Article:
2001—Flight 587 falls apart and crashes off Queens, N.Y., killing 261.
1970—A half ton of dynamite set off by Oregon highway workers sends parts of an eight-ton sperm whale 100 feet in the air. The tail crushes Walter Umanhofer’s new Olds, bought from a lot advertising “a whale of a deal.”
1941—Abe “Kid Twist” Reles earns the posthumous sobriquet “the canary who sang but couldn’t fly” when he autodefenestrates (or is defenestrated) from the sixth floor of a Coney Island hotel while under the protection of six New York City cops.
1926—The first documented aerial bombing conducted in the U.S. leaves Shady Rest, bootlegger Charlie Birger’s Benton, Ill. roadhouse, undamaged. The dynamite the Shelton Gang drops from a Curtis “Jenny” kills only Birger’s bulldog and pet bird.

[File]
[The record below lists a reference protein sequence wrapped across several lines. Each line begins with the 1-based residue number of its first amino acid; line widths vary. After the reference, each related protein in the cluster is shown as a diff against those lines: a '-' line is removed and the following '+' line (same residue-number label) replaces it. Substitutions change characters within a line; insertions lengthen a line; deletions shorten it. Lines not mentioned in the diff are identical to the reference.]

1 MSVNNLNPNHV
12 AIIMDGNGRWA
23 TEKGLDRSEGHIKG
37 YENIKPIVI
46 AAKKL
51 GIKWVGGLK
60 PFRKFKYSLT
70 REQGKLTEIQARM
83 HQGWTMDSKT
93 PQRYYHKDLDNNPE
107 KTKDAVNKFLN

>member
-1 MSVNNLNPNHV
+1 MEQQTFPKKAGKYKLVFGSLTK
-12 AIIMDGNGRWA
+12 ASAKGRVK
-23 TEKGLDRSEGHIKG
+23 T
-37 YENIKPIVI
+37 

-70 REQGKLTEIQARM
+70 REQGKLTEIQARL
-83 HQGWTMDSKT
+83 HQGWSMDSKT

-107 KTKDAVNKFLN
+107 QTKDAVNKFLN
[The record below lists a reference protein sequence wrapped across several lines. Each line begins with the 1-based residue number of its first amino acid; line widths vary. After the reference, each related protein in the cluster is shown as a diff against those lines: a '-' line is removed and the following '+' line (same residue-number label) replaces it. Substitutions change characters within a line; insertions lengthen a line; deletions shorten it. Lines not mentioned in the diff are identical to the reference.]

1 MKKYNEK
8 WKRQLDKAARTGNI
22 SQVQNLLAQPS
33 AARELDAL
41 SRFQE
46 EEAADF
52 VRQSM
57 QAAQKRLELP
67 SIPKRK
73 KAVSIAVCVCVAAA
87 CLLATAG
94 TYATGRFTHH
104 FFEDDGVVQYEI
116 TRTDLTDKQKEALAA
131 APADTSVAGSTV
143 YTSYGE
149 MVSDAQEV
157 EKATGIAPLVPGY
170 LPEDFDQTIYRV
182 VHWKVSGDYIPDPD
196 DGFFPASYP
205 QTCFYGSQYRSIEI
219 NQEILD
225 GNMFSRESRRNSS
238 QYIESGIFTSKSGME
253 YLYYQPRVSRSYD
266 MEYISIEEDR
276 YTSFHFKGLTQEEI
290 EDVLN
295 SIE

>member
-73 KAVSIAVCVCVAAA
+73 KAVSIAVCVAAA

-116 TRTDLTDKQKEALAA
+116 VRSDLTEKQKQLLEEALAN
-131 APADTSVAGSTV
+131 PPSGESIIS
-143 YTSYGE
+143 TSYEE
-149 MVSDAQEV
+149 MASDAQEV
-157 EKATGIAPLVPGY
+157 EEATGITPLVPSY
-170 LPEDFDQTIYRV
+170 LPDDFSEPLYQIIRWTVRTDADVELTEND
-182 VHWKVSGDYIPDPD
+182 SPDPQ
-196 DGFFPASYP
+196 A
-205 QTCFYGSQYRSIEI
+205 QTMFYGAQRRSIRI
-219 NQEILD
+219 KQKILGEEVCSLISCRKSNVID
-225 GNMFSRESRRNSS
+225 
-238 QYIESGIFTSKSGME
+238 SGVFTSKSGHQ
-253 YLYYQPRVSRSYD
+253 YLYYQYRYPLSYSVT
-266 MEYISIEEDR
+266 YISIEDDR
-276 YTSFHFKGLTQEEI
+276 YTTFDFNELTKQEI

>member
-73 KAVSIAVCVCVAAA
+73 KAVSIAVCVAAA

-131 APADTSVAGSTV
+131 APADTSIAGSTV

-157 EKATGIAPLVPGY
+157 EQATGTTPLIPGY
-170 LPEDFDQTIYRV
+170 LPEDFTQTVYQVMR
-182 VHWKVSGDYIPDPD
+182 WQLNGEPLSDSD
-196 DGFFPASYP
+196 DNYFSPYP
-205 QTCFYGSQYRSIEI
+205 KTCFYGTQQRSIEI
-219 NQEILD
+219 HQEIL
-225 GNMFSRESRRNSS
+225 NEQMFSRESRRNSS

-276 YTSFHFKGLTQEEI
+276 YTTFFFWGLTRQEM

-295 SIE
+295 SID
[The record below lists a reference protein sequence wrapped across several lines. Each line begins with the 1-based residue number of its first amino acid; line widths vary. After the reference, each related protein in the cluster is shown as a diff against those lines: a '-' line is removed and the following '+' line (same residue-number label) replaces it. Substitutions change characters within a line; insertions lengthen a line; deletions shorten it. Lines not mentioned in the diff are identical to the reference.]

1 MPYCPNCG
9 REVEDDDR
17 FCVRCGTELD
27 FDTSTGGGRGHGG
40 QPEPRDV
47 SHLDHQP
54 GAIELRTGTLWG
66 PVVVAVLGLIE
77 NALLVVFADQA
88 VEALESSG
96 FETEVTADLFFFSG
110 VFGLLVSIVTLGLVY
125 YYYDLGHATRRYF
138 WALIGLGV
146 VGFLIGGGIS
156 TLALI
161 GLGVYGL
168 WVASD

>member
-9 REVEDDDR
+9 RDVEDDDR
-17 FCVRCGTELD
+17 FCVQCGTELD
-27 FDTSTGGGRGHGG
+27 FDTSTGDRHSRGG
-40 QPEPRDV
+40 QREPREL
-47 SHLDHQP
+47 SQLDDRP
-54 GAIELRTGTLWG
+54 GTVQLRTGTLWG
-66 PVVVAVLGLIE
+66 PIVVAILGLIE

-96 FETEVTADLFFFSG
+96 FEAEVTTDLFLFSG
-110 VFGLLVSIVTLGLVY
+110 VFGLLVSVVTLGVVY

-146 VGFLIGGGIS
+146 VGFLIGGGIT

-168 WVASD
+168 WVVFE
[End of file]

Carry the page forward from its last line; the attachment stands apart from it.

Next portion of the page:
1914—At a White House meeting, Monroe Trotter, a Black newspaper publisher, criticizes President Wilson’s policy of segregating federal employees. Wilson tells him to leave.
1816—T. Jefferson writes, “I hope we shall…crush in its birth the aristocracy of our monied corporations which dare already to challenge our government to a trial of strength, and to bid defiance to the laws of their country.”
1779—Twenty enslaved New Hampshirites—Daniel Fowle’s enslaved pressman Primus X being notably absent—petition the legislature for the abolition of slavery. They are ignored.